Like all art mediums, film is ripe with multiple genres. When it comes to pure escapism, we have a litany of films and genres to choose from. We will always have car chases, star-crossed lovers, and super humans saving the world but there are films, usually dramas and documentaries, out there that are more intent on facing the truths we can’t escape. Unless guised in a smart horror film like Jordan Peele’s Get Out, race and race relations films have always been bitter pills that many audiences prefer to ingest at home than in public. The first time I watched Spike Lee’s Do The Right Thing it was in 1990 and that was at home. The press at the time warned of potential riots in the theater, particularly if you were a white audience member. When The New Yorker’s David Denby wrote, “The end of this movie is a shambles, and if some audiences go wild, he’s [Lee] partly responsible.” In his 1989 review, Denby essentially said stay away if you prefer living. His words, and others of its ilk, worked on most white audiences. It’s hard to believe that was nearly 30 years ago. That such paranoia peddling could work on keeping people away from a film that was as much about opening dialogue is mystifying. More mystifying is that it still works to this day. That whole unwillingness-to-open-a-dialogue thing should change.
Jon Hale, a professor of education and history at the College of Charleston, and Benjamin Hedin, accomplished scholar on the civil rights movement would obviously like to be a part of that change. Their mission statement adorns the bottom of the festival’s website: “Celebrating film’s power to shape and inspire social change.” With sponsorships by South Carolina Humanities, The College Of Charleston, Avalon Films and International African American Museum, the Charleston Civil Rights Film Festival, in its first year, will showcase shorts, features, and documentaries that explore the long history of the freedom struggle in America as well as engaging with the community to promote fresh approaches to activism.
The festival will take place over the course of three days, starting this Thursday evening with the American Theater’s screening of the documentary Scarred Justice: The Orangeburg Massacre, 1968 followed by a discussion with director Judy Richardson and College Of Charleston historian Mari N. Crabtree.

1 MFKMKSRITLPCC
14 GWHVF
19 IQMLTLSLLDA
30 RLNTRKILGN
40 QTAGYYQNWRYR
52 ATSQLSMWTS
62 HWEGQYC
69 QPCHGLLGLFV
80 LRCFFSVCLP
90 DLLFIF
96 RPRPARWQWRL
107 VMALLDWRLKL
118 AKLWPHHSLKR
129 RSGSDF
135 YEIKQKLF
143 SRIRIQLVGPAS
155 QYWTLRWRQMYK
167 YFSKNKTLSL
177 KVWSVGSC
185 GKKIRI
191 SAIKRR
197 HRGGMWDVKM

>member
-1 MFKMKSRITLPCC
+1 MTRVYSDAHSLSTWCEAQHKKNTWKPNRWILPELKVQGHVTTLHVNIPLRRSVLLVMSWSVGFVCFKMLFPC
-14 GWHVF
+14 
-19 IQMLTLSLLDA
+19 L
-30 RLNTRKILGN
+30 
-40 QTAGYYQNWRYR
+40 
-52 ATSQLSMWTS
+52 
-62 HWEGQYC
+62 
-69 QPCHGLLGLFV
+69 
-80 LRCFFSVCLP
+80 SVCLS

While there will be premieres of Stanley Nelson’s documentary Tell Them We Are Rising: The Story of Historically Black Colleges and Universities, and a shorts program consisting of Redemption Song, The Barber from Birmingham, and I Am a Man, there will be a master workshop with award-winning producers and directors Benjamin Hedin and Tim Fennell at the College Of Charleston as well as a public workshop devoted to using film and social media at Burke High School.
One film of personal interest is Two Trains Runnin’, Sam Pollard’s documentary. Narrated by Common, and featuring the music of Gary Clark Jr., Pollard’s film, taking place during the height of the American civil rights movement, is about the search for two forgotten Delta blues singers, Skip James and Son House throughout the backroads of Mississippi. The film Slate magazine’s Clayton Dillard, has been called a film that “teeters on reaching a higher plane of meaning simply through the efficiency of its information” achieves it’s goals of detailing the film’s two threads via interviews, archival footage, and animated reenactments.
On the advisory board, one name will stand out to mainstream film audiences, Danny Glover. The man known to most of today’s audiences as Albert from Steven Spielberg’s The Color Purple adaptation and Roger Murtaugh in the Lethal Weapon film series, will be in attendance after a Saturday Night Burke High School screening of Freedom Song, a 2000 film, starring and produced by Glover. Based on true stories of the 1960s Civil Rights Movement in Mississippi, Freedom Song details a young man, Owen Walker (Vicellous Reon Shannon), as he attempts to break the cycle of segregation much to the consternation of his father (Glover). The film will close out the festival with an introduction by Mayor John Tecklenburg while Glover, International African American Museum CEO Michael Moore, and civil rights activists Dave Dennis and Judy Richardson will lead a discussion afterwards.